The CapeNature Swartberg ranger I gave a lift to Oudtshoorn recently had never been to Besemfontein. In 2012 during my trans-fynbos survey I'd missed it on rumours it was closed and out of bounds, and opted to climb the 7weekspoortberg next door instead, being the highest peak in the Western Cape with no associated trail and hence not closable.
But it is such a clear and inviting trail on Peter Slingsby's map of the Swartberg and Klein Karoo. I would later hear a Mountain Club SA expedition had scaled the 1999 m peak overlooking the Seweweekspoort. So this time on our quest for the Hottentot Buttonquail I obtained permission from the Swartberg Nature Reserve manager to visit this area.
The origins of this trail are lost in the mist of time it would appear. A google search reveals no information for this trail (except a hikers club note that it is closed). But there is a functioning hiking hut at the base, a beautiful CapeNature sign, and clearly a lot of energy was put into preparing the trail as I would later see.
For my survey I had roped in the assistance of my wife, Anja, as the Buttonquail project had not yet had secured any volunteers. On Friday after a morning survey of the Swartberg Pass with CapeNature field rangers, I met Anja and family at the Stone Cottage, a privately run guest house north of the Seweweekspoort. The Saturday morning, leaving our children in the care of my parents, we set off at 6:30 am for the trail head. The previous day I'd spent a bit of time scouting out where the unmarked entrance gate was, as well as running around trying to track down the landowner for permission to cross the strip of private land that separates the dirt road to Gamkapoort dam from the Swartberg Nature Reserve. Thanks to Jaco Hunlun of the Seweweekspoort Guest Farm for the necessary permission.
Although CapeNature maps listed the veld of the area to be between 11-15 years, it was clear a large fire had swept through the area earlier in the year. We were surprised to see the wooden hikers huts still standing, albeit if there had been 3 buildings, now there are only two. Already in fynbos at this stage, we started the surveys.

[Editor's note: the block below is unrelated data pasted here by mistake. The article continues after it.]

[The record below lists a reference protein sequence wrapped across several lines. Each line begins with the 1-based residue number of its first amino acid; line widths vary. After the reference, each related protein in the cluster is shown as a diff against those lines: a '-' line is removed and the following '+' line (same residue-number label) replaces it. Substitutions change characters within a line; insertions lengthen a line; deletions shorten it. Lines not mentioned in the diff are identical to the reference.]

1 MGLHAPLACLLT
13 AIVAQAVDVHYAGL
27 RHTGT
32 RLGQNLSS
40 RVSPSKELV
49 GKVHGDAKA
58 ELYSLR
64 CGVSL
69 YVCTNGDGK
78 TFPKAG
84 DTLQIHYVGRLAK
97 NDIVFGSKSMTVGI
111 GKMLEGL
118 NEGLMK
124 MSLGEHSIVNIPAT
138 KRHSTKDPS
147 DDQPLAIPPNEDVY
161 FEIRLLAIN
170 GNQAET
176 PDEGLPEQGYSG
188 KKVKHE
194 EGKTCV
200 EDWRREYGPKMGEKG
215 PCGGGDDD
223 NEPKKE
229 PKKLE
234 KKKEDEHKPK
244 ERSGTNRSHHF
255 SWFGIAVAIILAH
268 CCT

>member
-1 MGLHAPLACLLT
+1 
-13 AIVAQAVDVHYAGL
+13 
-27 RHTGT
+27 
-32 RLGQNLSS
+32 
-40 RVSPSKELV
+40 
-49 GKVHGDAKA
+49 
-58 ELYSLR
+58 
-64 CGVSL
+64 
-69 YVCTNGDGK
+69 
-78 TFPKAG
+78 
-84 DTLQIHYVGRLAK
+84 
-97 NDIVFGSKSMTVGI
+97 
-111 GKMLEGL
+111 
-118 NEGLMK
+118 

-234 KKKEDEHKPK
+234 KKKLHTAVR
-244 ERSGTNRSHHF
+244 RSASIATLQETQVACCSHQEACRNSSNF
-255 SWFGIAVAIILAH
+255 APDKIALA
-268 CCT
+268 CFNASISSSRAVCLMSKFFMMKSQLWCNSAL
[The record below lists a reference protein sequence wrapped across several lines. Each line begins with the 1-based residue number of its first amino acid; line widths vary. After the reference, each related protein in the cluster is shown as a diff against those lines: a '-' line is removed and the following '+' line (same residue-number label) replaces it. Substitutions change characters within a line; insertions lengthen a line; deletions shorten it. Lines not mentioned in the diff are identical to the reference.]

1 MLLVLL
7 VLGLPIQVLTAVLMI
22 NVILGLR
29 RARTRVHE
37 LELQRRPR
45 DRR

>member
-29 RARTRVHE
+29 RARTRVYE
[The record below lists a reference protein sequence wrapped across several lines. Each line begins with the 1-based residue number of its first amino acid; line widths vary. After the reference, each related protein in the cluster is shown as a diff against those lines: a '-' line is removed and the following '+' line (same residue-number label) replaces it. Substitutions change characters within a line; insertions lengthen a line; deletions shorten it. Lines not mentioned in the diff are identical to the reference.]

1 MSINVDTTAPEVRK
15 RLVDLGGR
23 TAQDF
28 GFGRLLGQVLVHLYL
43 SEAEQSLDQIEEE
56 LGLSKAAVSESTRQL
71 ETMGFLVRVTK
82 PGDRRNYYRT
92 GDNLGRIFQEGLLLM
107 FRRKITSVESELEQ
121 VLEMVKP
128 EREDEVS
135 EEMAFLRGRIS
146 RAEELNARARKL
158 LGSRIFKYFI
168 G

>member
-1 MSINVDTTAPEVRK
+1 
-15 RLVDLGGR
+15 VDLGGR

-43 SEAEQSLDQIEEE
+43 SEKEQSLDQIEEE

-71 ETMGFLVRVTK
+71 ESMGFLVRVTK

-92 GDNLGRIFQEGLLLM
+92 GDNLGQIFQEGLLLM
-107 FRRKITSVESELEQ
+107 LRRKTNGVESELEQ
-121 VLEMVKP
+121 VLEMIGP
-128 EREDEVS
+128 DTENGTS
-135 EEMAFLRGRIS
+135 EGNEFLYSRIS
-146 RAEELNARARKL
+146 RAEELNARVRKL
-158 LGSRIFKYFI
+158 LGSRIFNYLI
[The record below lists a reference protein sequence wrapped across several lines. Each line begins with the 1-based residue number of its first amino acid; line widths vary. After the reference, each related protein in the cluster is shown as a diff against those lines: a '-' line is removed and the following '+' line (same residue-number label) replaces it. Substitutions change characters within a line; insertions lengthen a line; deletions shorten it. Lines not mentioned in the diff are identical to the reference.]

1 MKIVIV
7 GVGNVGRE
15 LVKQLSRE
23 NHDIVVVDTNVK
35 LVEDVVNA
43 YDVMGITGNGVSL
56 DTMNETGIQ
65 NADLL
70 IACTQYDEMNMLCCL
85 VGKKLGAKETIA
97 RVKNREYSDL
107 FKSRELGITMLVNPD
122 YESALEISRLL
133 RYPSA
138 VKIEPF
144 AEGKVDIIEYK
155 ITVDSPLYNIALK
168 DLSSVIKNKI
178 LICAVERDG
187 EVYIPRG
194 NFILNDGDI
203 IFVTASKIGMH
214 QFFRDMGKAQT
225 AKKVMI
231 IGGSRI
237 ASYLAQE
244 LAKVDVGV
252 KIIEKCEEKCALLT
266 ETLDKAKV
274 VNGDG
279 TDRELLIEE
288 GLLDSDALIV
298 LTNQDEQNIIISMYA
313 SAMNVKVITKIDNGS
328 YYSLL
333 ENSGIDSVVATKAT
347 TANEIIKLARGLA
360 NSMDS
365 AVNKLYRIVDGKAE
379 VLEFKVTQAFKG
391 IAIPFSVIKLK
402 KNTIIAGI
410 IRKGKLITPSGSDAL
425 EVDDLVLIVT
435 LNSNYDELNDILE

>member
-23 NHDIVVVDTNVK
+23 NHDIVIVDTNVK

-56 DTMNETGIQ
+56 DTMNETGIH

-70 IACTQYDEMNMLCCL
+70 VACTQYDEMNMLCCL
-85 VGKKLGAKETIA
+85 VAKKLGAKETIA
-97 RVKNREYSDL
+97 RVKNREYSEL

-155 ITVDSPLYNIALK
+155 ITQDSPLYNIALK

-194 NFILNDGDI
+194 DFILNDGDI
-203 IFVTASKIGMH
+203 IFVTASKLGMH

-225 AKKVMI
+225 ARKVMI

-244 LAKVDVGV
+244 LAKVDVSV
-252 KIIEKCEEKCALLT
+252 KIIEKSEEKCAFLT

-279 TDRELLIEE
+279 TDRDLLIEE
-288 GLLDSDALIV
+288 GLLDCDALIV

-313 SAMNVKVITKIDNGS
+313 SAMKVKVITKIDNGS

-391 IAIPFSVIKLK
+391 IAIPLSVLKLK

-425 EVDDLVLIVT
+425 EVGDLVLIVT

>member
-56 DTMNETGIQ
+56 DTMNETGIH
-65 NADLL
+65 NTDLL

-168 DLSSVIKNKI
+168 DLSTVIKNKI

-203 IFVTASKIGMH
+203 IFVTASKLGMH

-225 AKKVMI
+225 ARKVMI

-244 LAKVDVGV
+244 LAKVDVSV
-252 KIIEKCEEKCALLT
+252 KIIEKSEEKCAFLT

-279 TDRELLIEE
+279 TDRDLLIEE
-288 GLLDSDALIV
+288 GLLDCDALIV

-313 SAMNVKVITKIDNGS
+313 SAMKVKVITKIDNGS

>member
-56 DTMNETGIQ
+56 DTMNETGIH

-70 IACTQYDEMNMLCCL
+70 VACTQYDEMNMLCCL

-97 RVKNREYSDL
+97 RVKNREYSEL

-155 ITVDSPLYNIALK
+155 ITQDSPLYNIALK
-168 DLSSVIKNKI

Our ascent line followed the jeep track that is the Besemfontein Crest Trail and heads straight for the summit, via a few twists and turns. We quickly picked up Long-billed Pipit, a target species for the flush survey as it is a terrestrial bird likely to be flushed from which we will be able to make comparative density estimates. When we heard our first Cape Rockjumpers and Ground Woodpeckers I said to Anja “I bet if you look on the GPS our elevation is around 1400 meters.” Sure enough, 1440m. This looks to be the altitudinal threshold for this species in the Swartberg.
After a long ascent the track ends at a turnaround point with a view of a communications tower that likely marks the Besemsfontein Peak. We gave it some thought, but it was clear that we would not be able to manage the short ascent (probably about 1km) and complete the full hiking trail in the time available. It was clear that with the recent fire we would have a unique opportunity to follow the trail, which ran as a clear scar across the mountains, likely to be quickly overgrown in the years to come. So we flush surveyed down into the valley across old glacial moraine, resprouting restios and watsonias, to a kraal structure (or overnight camp site?) at a stream in the valley below, for a well earned lunch.